> because he has his other job keeping him afloat, but he is
> damaging all the similar businesses in this area.  His unfair 
> competition is putting them out of business!  He isn't considering
> the damage he is doing to his own local economy by charging prices way 
> below market value.  (But I digress.)
> I never claimed to hold all the truth in my hands.  Of course you 
> don't qualify for that either, so that statement is a wash.
>> I am sure you're talking honest and that many will think just like 
>> you and that is not wrong but someone on this list might want to 
>> enter such project not all for the money but for something else too 
>> and then a very nice game might emerge, I'd give all my help to see 
>> such project fruit.
> Like I said, if you want to just give your talent away for free that 
> is your business.  I actually have several very heavy projects of
> great value that could use your free time and efforts which would make 
> you feel just fantastic because you'd be helping out the
> world!
>> I've seen more than one small-no-budget-for-you project rise and get 
>> the big bucks, this happened because the people who worked on it were 
>> passionate about it and then reward came. Remember it's a game about 
>> Hindu concepts, Hinduism has a very huge following and it also may 
>> appeals to other crowds such as new age people or if the game is fun 
>> enough, to gamers in general. Knowing the works of the monks in 
>> Kauai, their magazines and books and how far they can reach, knowing 
>> that computers and games are very popular in asia and in america 
>> (where you have many many Hindus), I am sure such project could soar.
> I've seen a lot of shareware and small no budget projects go 
> completely to waste, and never earn any money to speak of.  The big 
> bucks ones
> are usually the rare exceptions.  I was not referring to the subject 
> matter of their game at all in my comments, just candidate 
> expectations and pay.
> Perhaps I've just seen too many examples of programmers who took a lot 
> of abuse from managers that they never should have in the past and that
> has colored my view of the programming world.  I've met more people in 
> my line of work who think that programmers should just give them hours 
> and hours of blood, sweat, and tears without ever compensating them 
> properly.  There are also a lot of managers that have never programmed 
> one line of code, but yet believe that code should just magically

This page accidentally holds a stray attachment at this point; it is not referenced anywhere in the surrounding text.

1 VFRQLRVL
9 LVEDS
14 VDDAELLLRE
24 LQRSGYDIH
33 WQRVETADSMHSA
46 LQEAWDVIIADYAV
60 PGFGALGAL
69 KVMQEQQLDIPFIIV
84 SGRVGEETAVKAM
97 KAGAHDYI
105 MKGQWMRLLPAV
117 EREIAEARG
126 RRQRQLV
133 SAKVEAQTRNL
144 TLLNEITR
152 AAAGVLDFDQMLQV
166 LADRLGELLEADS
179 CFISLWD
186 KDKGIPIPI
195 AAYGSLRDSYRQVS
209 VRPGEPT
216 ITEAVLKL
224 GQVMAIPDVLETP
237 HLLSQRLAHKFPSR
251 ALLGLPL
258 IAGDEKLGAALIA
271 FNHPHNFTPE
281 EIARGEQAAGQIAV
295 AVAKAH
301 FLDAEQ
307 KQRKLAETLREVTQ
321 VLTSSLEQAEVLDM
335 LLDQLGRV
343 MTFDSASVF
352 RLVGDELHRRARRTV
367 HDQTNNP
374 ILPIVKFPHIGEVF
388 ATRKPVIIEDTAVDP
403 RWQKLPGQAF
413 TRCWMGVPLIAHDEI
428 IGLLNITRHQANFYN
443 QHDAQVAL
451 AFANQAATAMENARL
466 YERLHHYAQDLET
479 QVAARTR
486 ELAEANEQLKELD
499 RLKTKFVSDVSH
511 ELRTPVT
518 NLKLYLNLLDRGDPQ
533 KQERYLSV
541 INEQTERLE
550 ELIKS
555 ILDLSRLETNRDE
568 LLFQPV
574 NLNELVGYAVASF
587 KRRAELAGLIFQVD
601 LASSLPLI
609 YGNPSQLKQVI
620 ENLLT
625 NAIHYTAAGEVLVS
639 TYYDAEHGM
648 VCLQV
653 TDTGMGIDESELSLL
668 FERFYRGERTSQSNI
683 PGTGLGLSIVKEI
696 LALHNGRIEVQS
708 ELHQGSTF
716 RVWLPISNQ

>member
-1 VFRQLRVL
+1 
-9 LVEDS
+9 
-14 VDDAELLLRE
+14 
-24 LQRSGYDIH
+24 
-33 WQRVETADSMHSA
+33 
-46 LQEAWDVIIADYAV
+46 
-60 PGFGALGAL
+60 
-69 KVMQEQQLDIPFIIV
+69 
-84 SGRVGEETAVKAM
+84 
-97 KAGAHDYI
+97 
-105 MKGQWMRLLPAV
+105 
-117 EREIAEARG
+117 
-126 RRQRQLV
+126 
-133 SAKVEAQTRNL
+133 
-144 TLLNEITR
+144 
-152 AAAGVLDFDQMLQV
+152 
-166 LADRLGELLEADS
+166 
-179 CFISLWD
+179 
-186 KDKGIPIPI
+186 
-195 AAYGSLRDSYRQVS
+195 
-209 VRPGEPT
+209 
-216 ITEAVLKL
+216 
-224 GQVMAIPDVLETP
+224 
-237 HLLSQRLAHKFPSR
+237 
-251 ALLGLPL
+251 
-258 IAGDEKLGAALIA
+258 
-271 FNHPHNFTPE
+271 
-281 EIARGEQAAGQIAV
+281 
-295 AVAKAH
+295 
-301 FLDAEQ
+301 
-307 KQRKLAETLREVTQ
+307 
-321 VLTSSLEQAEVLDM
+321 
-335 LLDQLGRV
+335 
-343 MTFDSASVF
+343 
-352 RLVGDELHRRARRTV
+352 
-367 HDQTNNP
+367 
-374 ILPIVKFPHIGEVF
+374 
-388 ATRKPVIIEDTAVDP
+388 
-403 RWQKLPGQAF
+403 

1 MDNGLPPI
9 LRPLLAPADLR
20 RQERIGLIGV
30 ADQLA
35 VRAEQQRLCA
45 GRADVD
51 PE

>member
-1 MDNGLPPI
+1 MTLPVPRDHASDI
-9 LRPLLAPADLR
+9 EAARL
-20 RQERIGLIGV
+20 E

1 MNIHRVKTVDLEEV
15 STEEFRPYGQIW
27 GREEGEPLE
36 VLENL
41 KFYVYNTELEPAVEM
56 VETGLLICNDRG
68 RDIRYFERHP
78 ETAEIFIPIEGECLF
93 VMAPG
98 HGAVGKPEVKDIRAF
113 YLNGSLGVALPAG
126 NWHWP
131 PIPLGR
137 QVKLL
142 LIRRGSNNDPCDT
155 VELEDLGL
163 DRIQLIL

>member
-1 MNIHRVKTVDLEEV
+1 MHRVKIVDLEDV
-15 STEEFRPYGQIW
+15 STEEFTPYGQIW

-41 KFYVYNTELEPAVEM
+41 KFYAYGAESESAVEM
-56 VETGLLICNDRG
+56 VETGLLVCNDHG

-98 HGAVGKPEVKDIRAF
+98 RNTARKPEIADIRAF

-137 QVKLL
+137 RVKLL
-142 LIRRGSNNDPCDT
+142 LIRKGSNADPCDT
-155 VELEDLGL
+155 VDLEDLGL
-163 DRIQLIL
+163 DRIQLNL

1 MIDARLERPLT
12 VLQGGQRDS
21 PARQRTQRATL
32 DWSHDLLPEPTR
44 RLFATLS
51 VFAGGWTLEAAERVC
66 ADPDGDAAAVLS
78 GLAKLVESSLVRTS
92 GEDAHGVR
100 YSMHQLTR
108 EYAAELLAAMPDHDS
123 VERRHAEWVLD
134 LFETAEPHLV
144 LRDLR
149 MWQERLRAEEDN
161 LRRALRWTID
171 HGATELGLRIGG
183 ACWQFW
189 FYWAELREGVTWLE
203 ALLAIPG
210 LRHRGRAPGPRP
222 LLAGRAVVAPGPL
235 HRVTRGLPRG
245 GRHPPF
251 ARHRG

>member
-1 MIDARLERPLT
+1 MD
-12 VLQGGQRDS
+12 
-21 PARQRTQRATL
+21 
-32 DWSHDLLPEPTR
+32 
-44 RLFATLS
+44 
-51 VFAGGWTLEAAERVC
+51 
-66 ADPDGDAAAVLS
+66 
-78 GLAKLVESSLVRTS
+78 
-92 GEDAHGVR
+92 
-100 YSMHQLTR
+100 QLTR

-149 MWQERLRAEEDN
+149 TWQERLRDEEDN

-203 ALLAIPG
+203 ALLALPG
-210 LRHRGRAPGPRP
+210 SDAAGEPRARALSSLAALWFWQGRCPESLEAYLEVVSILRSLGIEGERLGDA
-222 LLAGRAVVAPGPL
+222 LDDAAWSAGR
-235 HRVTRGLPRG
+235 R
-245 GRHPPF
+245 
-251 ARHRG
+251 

> appear in front of them after 2 minutes of programming time has 
> elapsed.  They suffer from the "Is it done yet?" syndrome.  I've met 
> others who think that because you work with computers, it means that 
> you must therefore know everything there is to know about all 
> computers, and all software programs that exist in the entire world.
> I really believe in the hard work that programmers do with Revolution 
> and other computer languages.  I also believe strongly that they 
> should be
> adequately compensated for their efforts with at least fair market 
> value pay for their respective areas of the world.  Programming 
> authors who have written
> 20 games know all about Versiontracker, Tucows, and other distribution 
> points for their software.  They are probably so successful at that level
> that it would be highly unlikely for them to want to work on a game 
> which promises little pay for their efforts.
> Oh, and just to state some of my other beliefs a little more clearly, 
> Music is not free just because one can download it and duplicate it.
> Likewise software is not free just because one can download it and 
> duplicate it.  These things are only free if the author or creator
> of the work states specifically that the work is free.  Otherwise, you 
> must pay for these creations.
>> Don't mistake them for amateurs, they were coding and doing computer 
>> projects and dtp since a very long time. They may be naive about game 
>> markets, but if they trully want to make this game, I am sure it will 
>> reach far.
> I was trying to get them to pull back on their extra high 
> expectations.  Anyone who has 20 games out on the market with all of 
> the rest of the
> qualifications listed will not work for them for peanuts.  I was not 
> trying to discourage them on their project.
>> PS: ... the side effect of working with Monks who are also a 
>> publishing house is that you learn much, not only talking to them but 
>> reading them, nothing beats walking besides Sivakatirswami listening 
>> him explaining what is karma!
>> Cheers
>> Andre
> Please contact me off list for any further comments.
> Thanks,
> Rick
>> On Jul 14, 2006, at 7:47 PM, Rick Harrison wrote:
>>> Sorry, I couldn't sound nicer about this.  I'm sure I'll get flamed 
>>> for just trying to be honest.